NTR driven corruption prevention ex ante is better than cure by criminal trial ex post as it is profoundly difficult to redress the vicious cycle of corruption, the governance dysfunction, as well as, other consequences of corruption, that are set into motion by the foreign bribe-giving. This reality is especially devastating in developing countries, and, is made even more urgent in a world reeling from the devastating effects of COVID19. It is hoped that the FACTI Panel will initiate a policy framework to leverage NTRs for the sustainable development agenda, and, in addition, set into motion the groundwork for demand-side NTRs.

2 thoughts on “FACTI Background Paper: Current Trends in Foreign Bribery Investigation and Prosecution

  1. While FACTI’s recommendations are geared towards staving off corruption in developing nations, I wonder to what extent the US (namely the Trump administration) would be found to be in violation of these new guidelines. The reporting on Trump’s tax returns seems to indicate that the US may not meet FACTI’s new tax law recommendations or beneficial ownership disclosure requirements.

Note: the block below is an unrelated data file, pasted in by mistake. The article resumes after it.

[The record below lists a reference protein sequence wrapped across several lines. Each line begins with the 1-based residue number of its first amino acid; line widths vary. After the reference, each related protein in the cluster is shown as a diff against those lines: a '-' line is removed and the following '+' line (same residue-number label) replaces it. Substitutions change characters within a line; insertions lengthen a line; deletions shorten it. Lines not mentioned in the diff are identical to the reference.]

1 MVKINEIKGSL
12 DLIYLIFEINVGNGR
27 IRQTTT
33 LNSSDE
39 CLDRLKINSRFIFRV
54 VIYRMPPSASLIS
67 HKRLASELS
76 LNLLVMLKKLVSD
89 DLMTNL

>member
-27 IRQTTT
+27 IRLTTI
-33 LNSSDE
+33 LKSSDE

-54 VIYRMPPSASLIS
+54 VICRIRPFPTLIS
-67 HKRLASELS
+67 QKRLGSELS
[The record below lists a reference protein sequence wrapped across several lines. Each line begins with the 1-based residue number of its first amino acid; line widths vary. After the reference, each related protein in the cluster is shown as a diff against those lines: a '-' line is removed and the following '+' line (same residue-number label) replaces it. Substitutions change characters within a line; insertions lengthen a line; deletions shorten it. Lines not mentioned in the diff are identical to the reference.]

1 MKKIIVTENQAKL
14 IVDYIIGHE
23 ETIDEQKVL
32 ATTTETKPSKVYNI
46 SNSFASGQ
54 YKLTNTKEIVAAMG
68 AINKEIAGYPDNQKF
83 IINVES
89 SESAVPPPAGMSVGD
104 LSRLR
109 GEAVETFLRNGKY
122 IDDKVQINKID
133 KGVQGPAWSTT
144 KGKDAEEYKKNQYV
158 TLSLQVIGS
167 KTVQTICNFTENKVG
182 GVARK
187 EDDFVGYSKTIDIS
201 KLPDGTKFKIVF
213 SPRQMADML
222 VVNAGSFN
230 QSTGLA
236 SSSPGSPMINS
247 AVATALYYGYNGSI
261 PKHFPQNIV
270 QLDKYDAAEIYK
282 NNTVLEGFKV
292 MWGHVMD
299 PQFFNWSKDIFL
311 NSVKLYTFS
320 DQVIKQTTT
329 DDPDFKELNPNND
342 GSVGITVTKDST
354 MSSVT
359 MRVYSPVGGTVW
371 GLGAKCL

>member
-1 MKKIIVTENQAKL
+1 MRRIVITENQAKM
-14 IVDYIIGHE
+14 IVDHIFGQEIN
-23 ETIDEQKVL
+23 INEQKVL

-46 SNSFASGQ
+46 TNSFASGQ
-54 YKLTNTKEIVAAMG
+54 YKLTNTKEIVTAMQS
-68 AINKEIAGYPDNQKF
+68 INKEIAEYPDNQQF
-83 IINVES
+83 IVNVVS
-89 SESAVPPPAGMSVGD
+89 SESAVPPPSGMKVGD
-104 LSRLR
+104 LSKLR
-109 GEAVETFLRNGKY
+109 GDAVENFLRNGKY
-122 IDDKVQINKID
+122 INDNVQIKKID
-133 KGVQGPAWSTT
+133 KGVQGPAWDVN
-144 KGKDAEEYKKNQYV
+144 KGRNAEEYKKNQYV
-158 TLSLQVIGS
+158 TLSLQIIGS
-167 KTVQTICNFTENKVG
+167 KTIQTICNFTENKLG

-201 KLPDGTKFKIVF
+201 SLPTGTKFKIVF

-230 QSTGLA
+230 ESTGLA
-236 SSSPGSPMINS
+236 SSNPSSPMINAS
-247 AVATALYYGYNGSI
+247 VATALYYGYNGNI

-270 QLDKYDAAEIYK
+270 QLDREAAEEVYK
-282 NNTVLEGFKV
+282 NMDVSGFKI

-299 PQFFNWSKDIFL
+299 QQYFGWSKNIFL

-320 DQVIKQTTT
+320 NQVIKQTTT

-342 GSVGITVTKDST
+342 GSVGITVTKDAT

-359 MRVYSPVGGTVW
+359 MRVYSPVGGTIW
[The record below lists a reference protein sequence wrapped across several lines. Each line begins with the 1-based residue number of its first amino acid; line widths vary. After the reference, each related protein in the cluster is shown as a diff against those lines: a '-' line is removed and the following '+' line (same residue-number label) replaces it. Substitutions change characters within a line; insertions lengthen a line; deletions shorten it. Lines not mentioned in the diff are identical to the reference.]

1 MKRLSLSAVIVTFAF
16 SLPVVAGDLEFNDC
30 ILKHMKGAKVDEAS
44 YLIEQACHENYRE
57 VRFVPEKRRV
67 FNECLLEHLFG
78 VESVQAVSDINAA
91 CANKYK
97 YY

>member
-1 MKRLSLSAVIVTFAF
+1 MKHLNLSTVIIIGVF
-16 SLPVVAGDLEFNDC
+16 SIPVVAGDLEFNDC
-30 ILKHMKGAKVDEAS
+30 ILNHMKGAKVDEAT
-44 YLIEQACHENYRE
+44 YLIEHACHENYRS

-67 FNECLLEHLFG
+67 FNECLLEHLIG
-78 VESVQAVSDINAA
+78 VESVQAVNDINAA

2. *This comment is an excerpt from a paper written for a Law School consortium on Global Corruption

    As Dr. Makinwa noted, corporations must have compliance programs that meet certain criteria to be eligbile for a NTR. The very fact that a private actor is seeking leniency for a corrupt act when an internal compliance program was already in place goes to show that these frameworks are not preventing or deterring corruption.

    Although U.S. prosecutors retain discretion, the use of NTRs empowers corporations. So long as they abide by a set of pre-existing rules, corporations remain intact. Financial sanctions and penalties have not proven to deter companies from engaging and profiting from foreign bribery schemes. These deferred prosecution agreements are offered almost exclusively to corporations. In turn, this tells the public that corporations are too big to jail, and too big to fail. The proliferation of NTRs diminishes, and even “erodes the rule of law.” Dr. Makinwa addresses issues regarding recidivism. She presents that education and training encourages compliance and prevention over recidivism. I am not persuaded by this. Compliance programs are a preqrequsuite for NRT eligibility. Yet, 63% of (38 ) repeat offender corporations have received at least two DPAs or NPAs. After this, these repeat offenders were prosecuted. More than half of them plead guilty to subsequent crimes. The very existence of repeat offenders severely undermines the integrity and deterrence power of NTRs.